Wednesday, June 25, 2014

The Grand Budapest Hotel: A Review (Review #645)


I am by no means a Wes Anderson fan (what do I call them?  Wessers?  Andersonians?)  I find his style to be self-consciously cute and whimsical, and for my taste too focused on the visuals than on the humans, who are often more extensions of Anderson's fantasy world than actual people.  Having said that, I have warmed somewhat to his world.  As much as I detested The Royal Tenenbaums (bunch of whiny WASPs in my view), I enjoyed Moonrise Kingdom (though given that children were at the center of it all, I found it made sense that their world was a little offbeat).   Now we have The Grand Budapest Hotel, a mix of elegy for long-vanished world and more Andersonian whimsy. 

Yes, I enjoyed the film, perhaps because I didn't see it as this overtly cutesy but still something in its own universe, one that I still find a bit hard to embrace.

We have three stories in one, befitting the setting of Zubrokaw, a vaguely Central/Eastern European country pre-and-post World War II and subsequent Communist occupation.  We have the first (and thinnest) story: in 1985, when the nation is in mourning over The Author, who wrote The Grand Budapest Hotel.  We then go to 1968, where The Young Writer (Jude Law) recounts how he came to find the tale of The Grand Budapest Hotel, owned by a Zero Mustafa (F. Murray Abraham).  With that, we go to the main thrust of the story, where a Young Mustafa (Tony Revolori) is starting out as a young and inexperienced lobby boy at this elegant establishment. 

Mustafa is taken under the wing of M. Gustave (Ralph Fiennes), the concierge de concierge, the Citizen Kane of Concierges if you will, one who believes that 'rudeness is merely an expression of fear'.  M. Gustave runs The Grand Budapest Hotel with the upmost efficiency and sophistication.  He has a weakness: he 'caters' to older blonde women despite wide suspicion (though no confirmation) that M. Gustave might be gay.  One of his 'clients', Madame D. (Tilda Swinton), has died.  With war in the headlines, this is the news that concerns M. Gustave.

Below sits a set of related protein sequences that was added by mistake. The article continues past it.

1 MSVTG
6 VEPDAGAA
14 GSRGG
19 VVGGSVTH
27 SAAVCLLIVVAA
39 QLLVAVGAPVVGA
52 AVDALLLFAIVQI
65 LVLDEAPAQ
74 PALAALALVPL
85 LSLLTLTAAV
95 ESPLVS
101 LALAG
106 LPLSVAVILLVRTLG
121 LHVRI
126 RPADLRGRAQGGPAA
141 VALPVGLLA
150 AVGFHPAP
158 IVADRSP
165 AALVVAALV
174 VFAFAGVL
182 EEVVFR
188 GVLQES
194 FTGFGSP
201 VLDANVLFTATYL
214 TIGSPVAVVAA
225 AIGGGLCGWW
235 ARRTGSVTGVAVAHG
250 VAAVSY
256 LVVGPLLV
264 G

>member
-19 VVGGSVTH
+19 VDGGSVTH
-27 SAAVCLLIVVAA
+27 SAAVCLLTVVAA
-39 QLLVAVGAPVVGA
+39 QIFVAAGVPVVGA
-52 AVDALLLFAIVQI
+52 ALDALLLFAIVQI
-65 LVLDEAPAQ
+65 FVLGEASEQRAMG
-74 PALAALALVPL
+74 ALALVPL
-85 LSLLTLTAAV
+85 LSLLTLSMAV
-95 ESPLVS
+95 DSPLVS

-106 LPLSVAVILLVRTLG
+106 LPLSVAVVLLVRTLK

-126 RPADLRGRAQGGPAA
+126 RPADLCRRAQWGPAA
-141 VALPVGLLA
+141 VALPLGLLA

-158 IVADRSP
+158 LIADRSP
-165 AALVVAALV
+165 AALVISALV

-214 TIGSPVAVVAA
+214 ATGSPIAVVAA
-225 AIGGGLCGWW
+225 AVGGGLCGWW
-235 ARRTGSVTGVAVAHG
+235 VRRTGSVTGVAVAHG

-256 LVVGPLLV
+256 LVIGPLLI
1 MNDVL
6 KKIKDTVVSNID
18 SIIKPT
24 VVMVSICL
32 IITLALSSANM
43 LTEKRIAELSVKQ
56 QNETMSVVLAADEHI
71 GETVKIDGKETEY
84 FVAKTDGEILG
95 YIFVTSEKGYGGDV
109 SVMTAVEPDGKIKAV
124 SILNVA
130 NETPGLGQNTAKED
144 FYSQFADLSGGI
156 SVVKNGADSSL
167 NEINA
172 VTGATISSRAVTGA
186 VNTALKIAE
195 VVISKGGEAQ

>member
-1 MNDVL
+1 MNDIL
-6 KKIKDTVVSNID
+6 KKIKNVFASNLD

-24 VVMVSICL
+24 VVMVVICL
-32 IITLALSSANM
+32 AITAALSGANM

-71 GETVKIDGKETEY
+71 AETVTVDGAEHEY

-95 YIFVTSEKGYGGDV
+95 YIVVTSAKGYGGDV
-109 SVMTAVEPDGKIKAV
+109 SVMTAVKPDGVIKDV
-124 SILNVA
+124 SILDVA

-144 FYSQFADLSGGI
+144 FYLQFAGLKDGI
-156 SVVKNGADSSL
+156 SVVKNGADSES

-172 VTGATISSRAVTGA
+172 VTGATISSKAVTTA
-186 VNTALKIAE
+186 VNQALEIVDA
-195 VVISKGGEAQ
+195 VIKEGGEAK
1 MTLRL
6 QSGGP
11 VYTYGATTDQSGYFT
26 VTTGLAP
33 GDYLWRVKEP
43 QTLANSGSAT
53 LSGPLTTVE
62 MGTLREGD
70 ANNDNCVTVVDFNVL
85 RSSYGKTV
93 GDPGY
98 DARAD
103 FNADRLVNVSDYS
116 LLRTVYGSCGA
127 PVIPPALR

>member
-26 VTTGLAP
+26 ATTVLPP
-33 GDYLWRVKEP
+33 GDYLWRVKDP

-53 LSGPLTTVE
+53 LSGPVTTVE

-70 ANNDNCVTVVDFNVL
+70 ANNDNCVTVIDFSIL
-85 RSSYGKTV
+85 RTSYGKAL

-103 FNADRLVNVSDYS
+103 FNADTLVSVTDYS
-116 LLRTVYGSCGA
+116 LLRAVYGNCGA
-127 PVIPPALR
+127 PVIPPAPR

To his surprise, and that of all of Madame D.'s relatives like her Fascistic nephew Dmitri (Adrien Brody) and his henchman Jopling (Willem Dafoe), Madame has gifted M. Gustave with a priceless painting, Boy With Apple.   While Madame D.'s solicitor Deputy Kovacs (Jeff Goldblum) wishes to investigate the death of Madame D. and keep the will as is, Dmitri will have none of it.  Jopling not only kills Kovacs but now M. Gustave is framed for Madame D.'s murder. 

Once in prison, Mustafa gets help in smuggling escape tools through Agatha (Saoirse Ronan), a pastry chef's assistant with a birthmark the exact shape of Mexico who are now in love.  M. Gustave and Mustafa now go on the hunt for the Second Will and Madame D.'s real killer, and while the Zig-Zag  Division of pseudo-Nazis are taking the hotel, the Division's head, Dmitri, is too obsessed with stopping M. Gustave and recover the painting.  As it stands, the Second Will is in the painting, and we find M. Gustave is the rightful heir.  After his death, M. Mustafa takes the hotel and keeps it running the best he can despite the Communists 'efficiency' in making things equal, as in equally drab.  We now find that all the tales are now at an end.